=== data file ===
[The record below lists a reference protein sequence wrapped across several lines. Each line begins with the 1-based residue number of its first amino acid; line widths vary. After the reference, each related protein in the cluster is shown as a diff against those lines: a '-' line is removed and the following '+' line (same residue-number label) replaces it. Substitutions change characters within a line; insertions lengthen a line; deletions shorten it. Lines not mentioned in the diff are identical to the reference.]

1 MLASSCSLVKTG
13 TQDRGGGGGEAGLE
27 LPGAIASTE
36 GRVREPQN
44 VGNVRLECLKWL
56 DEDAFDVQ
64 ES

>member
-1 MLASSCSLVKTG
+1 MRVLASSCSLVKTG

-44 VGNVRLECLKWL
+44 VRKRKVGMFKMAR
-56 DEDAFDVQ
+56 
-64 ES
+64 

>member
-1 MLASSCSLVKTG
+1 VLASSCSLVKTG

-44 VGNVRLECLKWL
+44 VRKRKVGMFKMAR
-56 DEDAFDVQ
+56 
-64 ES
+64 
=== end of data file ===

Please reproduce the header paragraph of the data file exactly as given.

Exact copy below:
[The record below lists a reference protein sequence wrapped across several lines. Each line begins with the 1-based residue number of its first amino acid; line widths vary. After the reference, each related protein in the cluster is shown as a diff against those lines: a '-' line is removed and the following '+' line (same residue-number label) replaces it. Substitutions change characters within a line; insertions lengthen a line; deletions shorten it. Lines not mentioned in the diff are identical to the reference.]